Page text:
return to homepage

Joseph of Arimathaea
and the Start of the Sabbath

Joseph of Arimathaea and the account of his actions in the events around the burial of Jesus help us to determine the correct start of the Sabbath day. Some translation issues with also be addressed.

This page addresses point #5 of "My Burden is Light." You may go back to point #4 here. If you haven't done so, please read the introduction to this series examining a question about the time of the start of the Sabbath. Point #5 of the study "My Burden is Light" is reproduced (with only some minor formatting changes) in the shaded portion below. The examination and commentary of it follows.

#5. Let us discuss another New Testament scripture, which continues to prove this point being made to us by God through His inspired Word. Notice: Luke 23:44-54
44 And it was about the sixth hour, and there was a darkness over all the earth until the ninth hour.
45 And the sun was darkened, and the veil of the temple was rent in the midst.
46 And when Jesus had cried with a loud voice, he said, Father, into thy hands I commend my spirit: and having said thus, he gave up the ghost.
47 Now when the centurion saw what was done, he glorified God, saying, Certainly this was a righteous man.
48 And all the people that came together to that sight, beholding the things which were done, smote their breasts, and returned.
49 And all his acquaintance, and the women that followed him from Galilee, stood afar off, beholding these things.
50 And, behold, there was a man named Joseph, a councilor; and he was a good man, and a just:
51(The same had not consented to the counsel and deed of them;) he was of Arimathaea, a city of the Jews: who also himself waited for the kingdom of God.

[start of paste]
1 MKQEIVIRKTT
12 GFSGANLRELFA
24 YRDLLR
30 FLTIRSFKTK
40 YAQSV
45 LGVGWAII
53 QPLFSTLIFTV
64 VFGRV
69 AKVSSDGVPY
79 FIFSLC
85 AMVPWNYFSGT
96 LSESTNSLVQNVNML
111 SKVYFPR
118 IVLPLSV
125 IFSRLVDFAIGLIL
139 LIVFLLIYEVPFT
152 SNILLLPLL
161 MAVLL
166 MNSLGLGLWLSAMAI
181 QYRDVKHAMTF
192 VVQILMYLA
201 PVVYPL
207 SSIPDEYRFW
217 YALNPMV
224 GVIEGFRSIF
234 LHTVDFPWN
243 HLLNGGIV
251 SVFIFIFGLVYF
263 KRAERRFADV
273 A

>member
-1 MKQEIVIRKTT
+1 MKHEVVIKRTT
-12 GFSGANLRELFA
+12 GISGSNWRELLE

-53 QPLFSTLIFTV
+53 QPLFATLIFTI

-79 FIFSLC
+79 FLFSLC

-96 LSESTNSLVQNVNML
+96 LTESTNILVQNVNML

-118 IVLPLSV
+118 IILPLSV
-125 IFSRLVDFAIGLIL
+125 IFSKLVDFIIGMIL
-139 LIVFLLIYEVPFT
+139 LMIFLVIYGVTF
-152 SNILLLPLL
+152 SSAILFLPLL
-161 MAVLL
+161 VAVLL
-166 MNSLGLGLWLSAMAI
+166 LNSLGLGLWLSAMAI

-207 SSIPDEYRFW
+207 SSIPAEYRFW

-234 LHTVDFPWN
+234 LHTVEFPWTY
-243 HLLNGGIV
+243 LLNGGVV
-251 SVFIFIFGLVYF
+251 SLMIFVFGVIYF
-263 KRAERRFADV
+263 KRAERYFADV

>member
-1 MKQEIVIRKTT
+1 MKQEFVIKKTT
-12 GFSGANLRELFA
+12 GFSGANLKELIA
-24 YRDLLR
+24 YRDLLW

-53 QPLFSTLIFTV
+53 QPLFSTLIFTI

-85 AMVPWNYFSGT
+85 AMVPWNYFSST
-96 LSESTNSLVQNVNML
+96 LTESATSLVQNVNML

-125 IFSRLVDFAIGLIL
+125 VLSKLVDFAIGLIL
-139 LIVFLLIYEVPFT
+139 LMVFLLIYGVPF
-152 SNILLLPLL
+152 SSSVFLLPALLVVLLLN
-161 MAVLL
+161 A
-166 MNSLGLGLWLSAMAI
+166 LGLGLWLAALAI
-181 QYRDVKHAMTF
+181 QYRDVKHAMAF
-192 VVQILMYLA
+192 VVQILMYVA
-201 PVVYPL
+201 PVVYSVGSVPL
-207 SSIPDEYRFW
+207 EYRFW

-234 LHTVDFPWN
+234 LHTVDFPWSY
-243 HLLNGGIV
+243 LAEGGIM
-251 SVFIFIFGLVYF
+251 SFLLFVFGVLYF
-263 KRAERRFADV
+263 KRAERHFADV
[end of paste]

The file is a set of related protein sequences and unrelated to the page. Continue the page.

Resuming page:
52 This man went unto Pilate, and begged the body of Jesus.
53 And he took it down, and wrapped it in linen, and laid it in a sepulchre that was hewn in stone, wherein never man before was laid.
54 And that day was the preparation, and the sabbath drew on [G2020]. KJV
Notice that verse 54 concludes by stating that the Sabbath "drew on [G2020]", or "began to grow light [G2020]"!

What the above passage is telling us is that:
1. Joseph of Arimathaea went to Pilate and begged for the body of Christ.
2. This would have no doubt taken time.
3. Once clearance was granted from Pilate for Joseph to take Christ's body, Joseph had to then arrange for the body to be removed from the stake.
4. He would have also had to clean the body ...
5. Wrap it in linen ...
6. Then transport it to the sepulcher.
7. To do all this would have taken more than just a few hours.
8. We know that Christ died at the ninth hour (Luke 23:44) which is 3 pm.
9. Sunset was around 6 pm.
10. If we think about this logically, it should be obvious that it must have taken Joseph much more than a few hours till sunset to fulfill the obligations before burial.
11. No doubt, Joseph worked through the night!
12. At any rate, we are told that this was all finished before the Sabbath "began to grow light [G2020] (Luke 23:54)!
13. The Sabbath did not begin at sunset when it began to grow dark, but it began before sunrise, when it began to grow light!

Notice the following Bible translations for Luke 23:54 which continue to give us further clarity:

"It was the day of Preparation [for the Sabbath], and the Sabbath was dawning ..." (Luke 23:54, Amplified Bible)

"And [the] day was [the] preparation and [the] Sabbath lighted up ..." (Luke 23:54, Greek Interlinear)